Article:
The Nature Conservancy’s (TNC) January 2017 report “Beyond the Source: the Environmental, Economic and Community Benefits of Source Water Protection” highlights water funds as a strategy for urban source water protection. 40 percent of source watersheds around the world show high-to-moderate levels of degradation. This can put water and food security at risk and negatively impact economic growth.
Conservation professionals have a challenging path ahead, but resilience finance makes it easier. Out of the carnage that Hurricane Andrew caused in 1992, a market for catastrophe (‘cat’) bonds was born. While ordinary bonds pay buyers interest to cover the risk of default by the issuer, cat bonds compensate buyers with higher interest rates for taking on the risk of extreme events. In the event that disaster hits, investors lose their principal.
In 2018, the Farm Bill will be up for renewal. It will shape the future of federal conservation finance. The bill, initially enacted in 1933, is the defining legislation on agricultural law in the United States. A number of organizations, including Environmental Defense Fund, actively work to find ways to maximize environmental gains that can be made through its policies.
Since 2000, residents of San Antonio, Texas have voted four times to approve ballot measures setting aside a portion of local sales-tax revenue for the city’s Edwards Aquifer Protection Program. The Nature Conservancy’s January report “Beyond the Source: The Environmental, Economic and Community Benefits of Source Water Protection” showcases San Antonio’s program as an example of a publicly financed water fund. Water funds are institutional platforms that connect upstream and downstream users through the financing, governance and management of source water protection.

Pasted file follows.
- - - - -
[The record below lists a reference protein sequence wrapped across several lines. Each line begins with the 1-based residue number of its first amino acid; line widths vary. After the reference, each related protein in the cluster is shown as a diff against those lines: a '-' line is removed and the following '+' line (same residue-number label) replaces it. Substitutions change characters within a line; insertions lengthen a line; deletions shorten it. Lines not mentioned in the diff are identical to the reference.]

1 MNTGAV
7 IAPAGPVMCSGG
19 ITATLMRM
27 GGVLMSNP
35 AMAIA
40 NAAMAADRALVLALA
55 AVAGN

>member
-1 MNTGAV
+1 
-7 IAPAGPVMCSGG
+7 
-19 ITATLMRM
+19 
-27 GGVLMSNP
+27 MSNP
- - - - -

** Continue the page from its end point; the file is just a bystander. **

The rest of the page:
How do investment funds build social and environmental priorities into agricultural financing? Several investment funds showcased their strategies for investing in smallholder value chains at the Global Landscapes Forum in Paris on Dec. 5-6. While continuing to seek financial returns, investors are supporting and measuring a broader set of environmental, social, and commodity-based outcomes tied to supply chain sustainability.
As conservation finance gains more traction among mainstream investors, discussions about how to evolve early-stage environmental marketplaces to provide more conventional investment opportunities have taken over the halls of conferences. Integrated capital funds may offer one solution.
There has long been a perceived tradeoff between the economic benefits of agriculture and the environmental benefits of conservation. Large-scale implementation of climate-smart agriculture holds promise to harmonize these objectives by integrating crop production with conservation efforts.
The White House has issued a directive to point federal agencies toward building ecosystem-services valuation into their plans, investments and regulations. This directive, released on Oct. 7, will help agencies synthesize conservation’s ecosystem benefits with its value to society.
A new forum has emerged for discussing key issues in the rapidly growing and evolving conservation finance field: the Conservation Finance Practitioner Roundtable. The group met for the first time on Jan. 20 at the New York Academy of Sciences in New York City.